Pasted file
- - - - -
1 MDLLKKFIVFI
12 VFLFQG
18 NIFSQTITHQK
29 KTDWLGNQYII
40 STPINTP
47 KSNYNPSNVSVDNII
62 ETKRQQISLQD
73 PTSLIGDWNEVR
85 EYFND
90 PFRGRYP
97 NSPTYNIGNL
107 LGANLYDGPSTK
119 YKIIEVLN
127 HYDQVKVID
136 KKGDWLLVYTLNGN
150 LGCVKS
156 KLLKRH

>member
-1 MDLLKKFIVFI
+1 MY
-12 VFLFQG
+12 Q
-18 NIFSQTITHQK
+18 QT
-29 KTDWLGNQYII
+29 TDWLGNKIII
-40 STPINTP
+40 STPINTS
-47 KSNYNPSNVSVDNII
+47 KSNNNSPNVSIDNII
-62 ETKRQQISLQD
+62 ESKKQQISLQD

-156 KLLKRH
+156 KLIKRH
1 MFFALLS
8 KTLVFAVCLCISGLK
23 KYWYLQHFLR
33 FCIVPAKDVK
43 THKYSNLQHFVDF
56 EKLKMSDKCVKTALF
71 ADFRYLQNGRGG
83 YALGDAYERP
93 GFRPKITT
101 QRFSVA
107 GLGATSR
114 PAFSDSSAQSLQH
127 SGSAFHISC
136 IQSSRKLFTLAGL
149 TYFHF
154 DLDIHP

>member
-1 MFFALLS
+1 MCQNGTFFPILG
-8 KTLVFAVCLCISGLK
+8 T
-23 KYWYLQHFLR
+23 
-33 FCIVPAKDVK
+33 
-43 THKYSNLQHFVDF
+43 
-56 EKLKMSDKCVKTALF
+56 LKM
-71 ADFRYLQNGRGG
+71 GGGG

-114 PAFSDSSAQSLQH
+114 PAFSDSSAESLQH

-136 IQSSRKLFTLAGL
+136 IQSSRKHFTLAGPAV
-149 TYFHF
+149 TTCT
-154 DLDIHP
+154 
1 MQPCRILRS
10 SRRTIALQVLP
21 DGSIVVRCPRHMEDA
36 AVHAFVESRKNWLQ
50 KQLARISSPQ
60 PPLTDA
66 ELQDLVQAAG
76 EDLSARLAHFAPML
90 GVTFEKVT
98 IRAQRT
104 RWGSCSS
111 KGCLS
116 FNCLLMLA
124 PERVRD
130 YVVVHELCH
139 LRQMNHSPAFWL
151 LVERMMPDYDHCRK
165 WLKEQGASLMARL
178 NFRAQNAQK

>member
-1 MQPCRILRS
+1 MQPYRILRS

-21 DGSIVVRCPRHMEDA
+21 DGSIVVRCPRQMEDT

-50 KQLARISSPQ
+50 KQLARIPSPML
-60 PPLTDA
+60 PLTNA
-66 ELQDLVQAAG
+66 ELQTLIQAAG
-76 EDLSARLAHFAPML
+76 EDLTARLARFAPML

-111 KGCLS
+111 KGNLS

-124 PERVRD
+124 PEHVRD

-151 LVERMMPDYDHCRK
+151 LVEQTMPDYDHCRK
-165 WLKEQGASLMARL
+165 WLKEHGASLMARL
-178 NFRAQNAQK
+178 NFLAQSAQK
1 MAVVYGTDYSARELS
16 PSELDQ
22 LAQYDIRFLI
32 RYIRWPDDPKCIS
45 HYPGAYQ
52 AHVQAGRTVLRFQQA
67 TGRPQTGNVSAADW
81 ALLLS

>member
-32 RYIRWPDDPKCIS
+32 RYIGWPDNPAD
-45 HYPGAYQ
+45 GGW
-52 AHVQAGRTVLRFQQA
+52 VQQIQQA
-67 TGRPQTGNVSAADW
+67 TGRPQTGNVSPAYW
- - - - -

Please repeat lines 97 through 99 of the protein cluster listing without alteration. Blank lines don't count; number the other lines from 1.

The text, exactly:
+21 DGSIVVRCPRQMEDT

-50 KQLARISSPQ
+50 KQLARIPSPML